And the Oscar goes to …

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It was the first time I was going to an animal market in Indonesia. I knew all about it, I knew it would be awful. I had no idea.

At LFP we love to give you good news and cute pictures but because of the nature of our work, we often also have not so good news to give. In order to learn what we are up against, we need to educate ourselves on what is actually happening  and we must try and see it from both sides. This was me trying to educate myself and hopelessly trying to grasp at anything rational but ultimately failed.

Filled with civets. Some were dead.

Filled with civets. Some were dead.

Our driver drove us to the edge of Jakarta’s biggest animal market.  As soon as we got out we were slammed with the tropical heat and humidity. What is strange is that the people selling these animals are actually very nice! They would chat, ask questions and make jokes and laugh nonchalantly and not even register all of the suffering animals all around them. It seemed to me like they don’t think animals can suffer. Maybe they are robots? Maybe they just believe animals are so far removed from humans that they do not feel pain, so what they are doing cannot be cruel. To them, they are just earning a living. If they don’t even have a concept of animal cruelty, then maybe the conservation and welfare education NGOs like us offer is misguided?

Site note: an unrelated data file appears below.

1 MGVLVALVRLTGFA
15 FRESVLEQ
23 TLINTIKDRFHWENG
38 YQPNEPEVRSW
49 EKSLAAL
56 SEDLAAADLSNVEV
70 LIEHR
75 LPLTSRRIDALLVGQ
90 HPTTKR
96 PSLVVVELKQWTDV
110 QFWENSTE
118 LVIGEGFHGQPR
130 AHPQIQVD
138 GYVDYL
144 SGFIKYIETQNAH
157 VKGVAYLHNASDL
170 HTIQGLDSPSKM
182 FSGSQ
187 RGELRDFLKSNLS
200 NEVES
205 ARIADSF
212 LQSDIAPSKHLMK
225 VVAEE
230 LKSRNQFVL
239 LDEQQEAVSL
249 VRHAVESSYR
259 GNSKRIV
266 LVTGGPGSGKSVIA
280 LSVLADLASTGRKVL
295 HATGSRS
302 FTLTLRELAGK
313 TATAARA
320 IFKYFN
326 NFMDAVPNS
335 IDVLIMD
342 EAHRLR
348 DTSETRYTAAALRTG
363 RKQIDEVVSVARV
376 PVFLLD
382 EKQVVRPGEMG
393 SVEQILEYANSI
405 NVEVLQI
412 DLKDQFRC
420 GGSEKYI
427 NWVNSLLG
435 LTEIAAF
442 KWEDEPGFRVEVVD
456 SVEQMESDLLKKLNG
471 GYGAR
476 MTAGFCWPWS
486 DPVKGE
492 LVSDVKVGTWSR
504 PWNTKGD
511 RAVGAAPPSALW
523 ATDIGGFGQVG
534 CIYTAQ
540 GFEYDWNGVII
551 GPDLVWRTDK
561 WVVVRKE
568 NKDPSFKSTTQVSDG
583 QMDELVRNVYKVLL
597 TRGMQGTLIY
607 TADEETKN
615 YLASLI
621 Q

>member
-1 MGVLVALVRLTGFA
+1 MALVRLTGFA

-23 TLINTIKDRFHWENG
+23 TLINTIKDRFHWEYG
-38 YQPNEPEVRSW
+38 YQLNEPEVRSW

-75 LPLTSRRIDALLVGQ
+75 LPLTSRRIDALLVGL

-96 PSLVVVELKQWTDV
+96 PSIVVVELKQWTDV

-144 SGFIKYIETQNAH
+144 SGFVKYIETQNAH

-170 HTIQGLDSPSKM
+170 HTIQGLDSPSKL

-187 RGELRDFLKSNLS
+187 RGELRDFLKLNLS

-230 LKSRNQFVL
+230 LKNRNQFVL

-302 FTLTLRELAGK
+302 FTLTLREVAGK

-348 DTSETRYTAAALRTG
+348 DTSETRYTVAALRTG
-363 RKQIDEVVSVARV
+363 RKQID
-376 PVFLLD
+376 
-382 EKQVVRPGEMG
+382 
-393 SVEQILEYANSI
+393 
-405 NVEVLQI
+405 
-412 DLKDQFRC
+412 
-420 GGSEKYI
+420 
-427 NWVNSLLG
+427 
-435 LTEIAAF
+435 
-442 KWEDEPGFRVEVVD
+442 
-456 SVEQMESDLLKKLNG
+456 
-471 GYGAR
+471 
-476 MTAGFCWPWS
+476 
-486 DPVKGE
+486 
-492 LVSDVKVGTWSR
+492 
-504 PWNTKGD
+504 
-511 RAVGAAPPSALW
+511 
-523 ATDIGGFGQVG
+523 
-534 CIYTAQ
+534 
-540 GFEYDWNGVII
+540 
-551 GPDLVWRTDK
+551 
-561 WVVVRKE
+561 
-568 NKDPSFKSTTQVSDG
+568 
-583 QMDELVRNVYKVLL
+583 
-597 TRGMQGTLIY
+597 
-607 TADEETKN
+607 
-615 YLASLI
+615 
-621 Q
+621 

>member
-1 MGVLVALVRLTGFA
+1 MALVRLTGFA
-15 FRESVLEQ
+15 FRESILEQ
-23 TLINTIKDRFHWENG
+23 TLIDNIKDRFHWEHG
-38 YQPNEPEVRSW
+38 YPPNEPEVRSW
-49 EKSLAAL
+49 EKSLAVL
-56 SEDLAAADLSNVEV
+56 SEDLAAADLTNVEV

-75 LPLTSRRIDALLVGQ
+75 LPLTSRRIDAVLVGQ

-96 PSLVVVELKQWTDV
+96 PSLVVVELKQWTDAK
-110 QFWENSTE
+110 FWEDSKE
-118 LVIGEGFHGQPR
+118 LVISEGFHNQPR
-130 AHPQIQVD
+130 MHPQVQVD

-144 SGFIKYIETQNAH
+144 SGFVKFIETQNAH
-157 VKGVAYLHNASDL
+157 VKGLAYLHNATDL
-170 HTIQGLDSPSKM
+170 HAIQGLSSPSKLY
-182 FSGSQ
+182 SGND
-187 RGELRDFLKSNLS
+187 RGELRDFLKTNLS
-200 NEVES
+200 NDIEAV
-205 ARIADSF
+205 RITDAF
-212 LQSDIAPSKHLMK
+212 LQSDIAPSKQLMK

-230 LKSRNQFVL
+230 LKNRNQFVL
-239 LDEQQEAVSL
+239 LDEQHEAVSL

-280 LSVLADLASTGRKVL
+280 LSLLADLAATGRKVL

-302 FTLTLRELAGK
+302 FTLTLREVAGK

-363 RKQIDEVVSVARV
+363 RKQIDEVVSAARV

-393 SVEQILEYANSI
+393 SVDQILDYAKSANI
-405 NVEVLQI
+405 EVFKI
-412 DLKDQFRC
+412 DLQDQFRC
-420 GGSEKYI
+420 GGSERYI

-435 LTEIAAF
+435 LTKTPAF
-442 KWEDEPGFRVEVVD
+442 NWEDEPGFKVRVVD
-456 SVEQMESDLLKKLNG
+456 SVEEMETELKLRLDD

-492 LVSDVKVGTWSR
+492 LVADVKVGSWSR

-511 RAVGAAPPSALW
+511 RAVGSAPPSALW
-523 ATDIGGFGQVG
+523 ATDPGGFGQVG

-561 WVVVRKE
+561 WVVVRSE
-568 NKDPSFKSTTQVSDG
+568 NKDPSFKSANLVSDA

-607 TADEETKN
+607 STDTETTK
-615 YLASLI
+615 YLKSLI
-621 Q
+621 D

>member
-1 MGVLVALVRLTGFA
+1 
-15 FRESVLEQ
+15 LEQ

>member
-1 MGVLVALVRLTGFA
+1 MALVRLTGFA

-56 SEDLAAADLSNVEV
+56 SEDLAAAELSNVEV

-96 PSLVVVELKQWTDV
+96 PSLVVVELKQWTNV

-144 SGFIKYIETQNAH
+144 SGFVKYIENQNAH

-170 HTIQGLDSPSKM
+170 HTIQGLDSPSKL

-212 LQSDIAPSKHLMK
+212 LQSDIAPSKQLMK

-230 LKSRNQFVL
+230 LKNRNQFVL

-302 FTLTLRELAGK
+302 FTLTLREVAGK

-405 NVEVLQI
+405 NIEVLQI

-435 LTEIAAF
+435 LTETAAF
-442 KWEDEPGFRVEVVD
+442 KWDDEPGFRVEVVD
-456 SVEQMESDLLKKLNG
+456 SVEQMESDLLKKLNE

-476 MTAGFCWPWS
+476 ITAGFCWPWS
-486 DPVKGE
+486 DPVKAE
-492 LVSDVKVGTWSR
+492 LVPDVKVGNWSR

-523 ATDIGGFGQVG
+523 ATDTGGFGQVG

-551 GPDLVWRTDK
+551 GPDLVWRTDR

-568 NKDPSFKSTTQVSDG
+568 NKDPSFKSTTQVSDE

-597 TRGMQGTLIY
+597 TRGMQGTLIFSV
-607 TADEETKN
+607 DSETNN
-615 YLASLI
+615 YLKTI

About 50 baby macaques. No food or water.

About 50 baby macaques. No food or water.

The hardest part was not even seeing the nine stacked cages filled with baby macaques (about 53 of them), tons of civets, fruit bats, hundreds of birds or soft shelled turtles. It was playing the part. Talking to these men and acting like a dumb tourist. Looking at that dying tree shrew and saying “Oh my gosh how cute is that??” Even having a look of disgust was not allowed. If I wanted to see the good stuff, they had to trust me.

Then I saw it: two cages, each with two lorises (one either dead or almost there). The very animals I am working to protect, right in front of me. And I couldn’t do a thing. Except smile.

Needless to say this has definitely re-ignited my fervor for loris (and all) animal conservation. We need to work together, share our knowledge and produce evidence based protocols to mitigate this mess. I never want to feel helpless like that again.

Plenty of more embarrassing things happened to me this week but that wouldn’t really fit in the tone of this post now would it?

Francis

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